Russian Soyuz TMA Spacecraft
The limb of Earth intersects one of two Soyuz spacecraft docked with the International Space Station. Image Credit: NASA. A Soyuz space capsule took the first crew to the International Space Station in November 2000. Since that time, at least one Soyuz has always been at the station, generally to serve as a lifeboat should the crew have to return to Earth unexpectedly. After the retirement of the space shuttle in 2011, the Soyuz TMA became the sole means of transportation for crew members going to or returning from the orbiting laboratory.
The Soyuz spacecraft is launched to the space station from the Baikonur Cosmodrome in Kazakhstan aboard a Soyuz rocket.
Once the Soyuz reaches orbit, the crew performs systems checks and keeps in touch with controllers at the Russian Mission Control Center.
The Soyuz TMA-08M spacecraft stands ready to be moved into place for its encapsulation. Credit: NASA/Victor ZelentsovDuring the final rendezvous phase, the crew monitors the automated docking sequence.
The rendezvous and docking are both automated, but the Soyuz crew has the capability to manually intervene or execute these operations. Once docking is complete, the crew members equalize the air pressure of the Soyuz with the Station before opening the hatches.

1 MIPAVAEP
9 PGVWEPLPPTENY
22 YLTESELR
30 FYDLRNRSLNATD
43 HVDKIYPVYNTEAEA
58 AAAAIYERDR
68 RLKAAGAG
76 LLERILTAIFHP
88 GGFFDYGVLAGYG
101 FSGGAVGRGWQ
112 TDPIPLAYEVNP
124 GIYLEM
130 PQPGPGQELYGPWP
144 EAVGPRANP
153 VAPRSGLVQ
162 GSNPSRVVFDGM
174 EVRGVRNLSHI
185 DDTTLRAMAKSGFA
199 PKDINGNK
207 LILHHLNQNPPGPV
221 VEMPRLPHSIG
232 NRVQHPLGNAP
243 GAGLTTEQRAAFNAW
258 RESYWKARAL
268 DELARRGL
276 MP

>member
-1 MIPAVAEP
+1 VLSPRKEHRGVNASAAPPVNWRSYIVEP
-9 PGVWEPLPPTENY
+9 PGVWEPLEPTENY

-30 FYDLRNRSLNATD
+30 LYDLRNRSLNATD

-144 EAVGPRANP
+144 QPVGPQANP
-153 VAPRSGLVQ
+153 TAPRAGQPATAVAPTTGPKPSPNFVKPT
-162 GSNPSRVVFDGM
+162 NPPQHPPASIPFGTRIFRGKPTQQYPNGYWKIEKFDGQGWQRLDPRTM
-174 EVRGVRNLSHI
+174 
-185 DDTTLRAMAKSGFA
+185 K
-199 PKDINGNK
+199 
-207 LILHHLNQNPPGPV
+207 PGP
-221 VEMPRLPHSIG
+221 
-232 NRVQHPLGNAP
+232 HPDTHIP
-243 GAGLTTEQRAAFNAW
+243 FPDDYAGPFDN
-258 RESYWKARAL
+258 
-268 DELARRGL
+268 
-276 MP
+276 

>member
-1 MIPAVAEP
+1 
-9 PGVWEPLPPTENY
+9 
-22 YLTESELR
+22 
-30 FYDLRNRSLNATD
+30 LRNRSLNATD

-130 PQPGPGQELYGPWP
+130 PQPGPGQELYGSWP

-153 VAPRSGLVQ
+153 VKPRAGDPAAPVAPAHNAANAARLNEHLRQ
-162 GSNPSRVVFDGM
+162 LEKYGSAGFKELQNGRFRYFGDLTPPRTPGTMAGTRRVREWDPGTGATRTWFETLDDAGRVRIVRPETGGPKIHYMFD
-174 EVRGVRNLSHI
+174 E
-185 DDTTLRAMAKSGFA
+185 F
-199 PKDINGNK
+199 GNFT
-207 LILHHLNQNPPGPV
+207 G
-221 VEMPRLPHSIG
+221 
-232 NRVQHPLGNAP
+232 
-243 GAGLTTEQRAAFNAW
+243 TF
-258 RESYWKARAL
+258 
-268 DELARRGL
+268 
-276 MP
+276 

At least one Russian Soyuz spacecraft is always docked to the space station. In addition, there is usually one or more resupply spacecraft attached to the station. The station is well supplied with docking and berthing ports for all these types of vehicles.
Up to three crew members can launch and return to Earth from the station aboard a Soyuz TMA spacecraft. The vehicle lands on the flat steppe of Kazakhstan in central Asia.
The return to Earth aboard a Soyuz takes less than 3.5 hours.
Descent module: 6,393 pounds
Orbital module: 2,866 pounds
Propulsion module: 5,732 pounds
|Solar array span||34.8 feet|
Descent module: 141.3 ft3
Orbital module: 229.5 ft3
|Descent g-loads||4-5 times the force of gravity|
|Landing speed||6.6 feet per second|